The Oil Palm Development Association of Ghana (OPDAG), representing the entire palm oil value chain actors in Ghana, has appealed to the government to exempt palm oil from the implementation of the 50 per cent benchmark value Policy.
A statement issued in Accra by Mr Selorm Quame, Executive Secretary, said they were not advocating the complete abolition of the policy.
It said since the introduction of the policy in 2019, the impact was adversely affecting the local Palm oil industry.
The statement said the local refineries and Manufacturing industries were no longer viable to operate and the concomitant effect was the downstream of the values chain, which comprised the growers of oil palm; small and large, were losing their livelihoods as they could not sell their fruits.
“The refineries are unable to sell their products competitively against imported vegetable oil which has become cheaper as a result of the effect of benchmark value policy which in essence has subsidized the imports to the disadvantage of local producers,” it said.
The statement said the cost of a 25-litre jerrycan of vegetable oil produced locally was GH¢260 ex-factory and sold on the market for GH¢265 inclusive of the duty, levies, VAT and logistics.
“But the imported vegetable oil leaves the port at GH¢230 and are sold to traders at GH¢255 for onward selling on the market at GH¢260,” it said.
It said the sector was experiencing job and income losses, especially in rural areas, where local mills and smallholder farmers were actively engaged in the oil palm value chain.
A mill with 500 employees has downsized to 250 employees as of the beginning of 2021.
The statement said before the passing of the policy (50 per cent Benchmark Policy), the Association, together with the Ministry of Food and Agriculture and the Customs Division of Ghana Revenue Authority, were fighting the practice of undeclared vegetable oil imports.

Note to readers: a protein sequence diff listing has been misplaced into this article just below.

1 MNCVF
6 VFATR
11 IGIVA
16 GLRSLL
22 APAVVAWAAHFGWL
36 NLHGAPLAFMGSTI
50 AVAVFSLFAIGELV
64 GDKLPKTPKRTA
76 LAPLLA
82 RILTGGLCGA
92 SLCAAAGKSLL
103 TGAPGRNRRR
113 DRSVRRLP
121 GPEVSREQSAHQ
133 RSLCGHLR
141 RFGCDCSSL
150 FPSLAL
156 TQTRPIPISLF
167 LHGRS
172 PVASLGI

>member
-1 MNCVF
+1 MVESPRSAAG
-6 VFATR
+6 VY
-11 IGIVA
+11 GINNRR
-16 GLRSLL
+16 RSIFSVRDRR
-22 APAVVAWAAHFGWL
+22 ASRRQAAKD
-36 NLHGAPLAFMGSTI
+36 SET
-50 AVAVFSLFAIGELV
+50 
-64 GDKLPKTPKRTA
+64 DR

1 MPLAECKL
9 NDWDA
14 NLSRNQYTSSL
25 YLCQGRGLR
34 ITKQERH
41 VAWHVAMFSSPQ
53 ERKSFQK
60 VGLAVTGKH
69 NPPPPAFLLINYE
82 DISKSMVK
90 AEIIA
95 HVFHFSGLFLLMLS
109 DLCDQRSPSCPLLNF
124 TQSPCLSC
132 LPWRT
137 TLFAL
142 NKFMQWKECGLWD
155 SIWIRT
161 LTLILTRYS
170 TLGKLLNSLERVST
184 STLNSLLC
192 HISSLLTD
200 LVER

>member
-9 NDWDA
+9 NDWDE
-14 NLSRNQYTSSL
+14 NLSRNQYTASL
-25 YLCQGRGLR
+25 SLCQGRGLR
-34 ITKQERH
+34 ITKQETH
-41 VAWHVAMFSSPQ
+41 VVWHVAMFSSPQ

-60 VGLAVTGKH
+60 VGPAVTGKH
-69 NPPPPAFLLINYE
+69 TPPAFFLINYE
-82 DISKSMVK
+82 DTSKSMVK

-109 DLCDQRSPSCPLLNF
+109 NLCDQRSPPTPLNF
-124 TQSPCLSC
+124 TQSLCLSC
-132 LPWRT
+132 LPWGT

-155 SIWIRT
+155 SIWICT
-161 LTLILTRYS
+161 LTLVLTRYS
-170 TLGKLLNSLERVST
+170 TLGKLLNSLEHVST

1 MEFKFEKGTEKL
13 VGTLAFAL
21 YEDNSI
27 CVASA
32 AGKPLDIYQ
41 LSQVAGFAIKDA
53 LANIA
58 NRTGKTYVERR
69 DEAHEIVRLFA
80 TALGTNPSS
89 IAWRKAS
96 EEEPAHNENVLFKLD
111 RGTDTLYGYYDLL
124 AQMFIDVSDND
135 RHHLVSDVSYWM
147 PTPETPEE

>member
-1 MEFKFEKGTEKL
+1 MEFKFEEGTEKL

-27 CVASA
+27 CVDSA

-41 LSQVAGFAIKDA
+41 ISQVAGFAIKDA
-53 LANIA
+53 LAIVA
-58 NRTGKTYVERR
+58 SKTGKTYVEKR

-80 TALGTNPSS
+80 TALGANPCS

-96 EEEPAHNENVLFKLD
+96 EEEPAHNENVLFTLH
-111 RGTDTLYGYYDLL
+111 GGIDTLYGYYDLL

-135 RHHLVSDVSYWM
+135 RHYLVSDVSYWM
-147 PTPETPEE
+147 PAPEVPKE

According to the Association, the policy has legitimized under-invoicing, hence the flooding of the Ghanaian markets with subsidized and substandard vegetable oils.
It said estimates of the undeclared importation stood at approximate 6,000 to 7,000 metric tonnes per month and a loss in revenue through tax evasion at an estimated $3 million per month.
On the impact on the economy, the statement said there would be loss of revenue to the State estimated at three million dollars per month and also the imported oil has a significant negative impact on the refining industry.
It said it would have a ripple effect on the value chain, including the thousands of farmers and their households, oil palm processors, allied services and their direct/indirect dependents in the value chain.
It said the issues made the industry unattractive to current industry players and not to mention new investors, both local and foreign.
The statement said the policy on Planting for Export and Rural Development would be in danger of not achieving its desired objectives and the achievement of the objectives of the Tree Crops Development Authority Act Act 1010, 2019) was also at risk.
The Association, therefore, called on the Government to exempt Palm Oil from the 50 per cent benchmark policy implementation to save the entire value chain from collapse.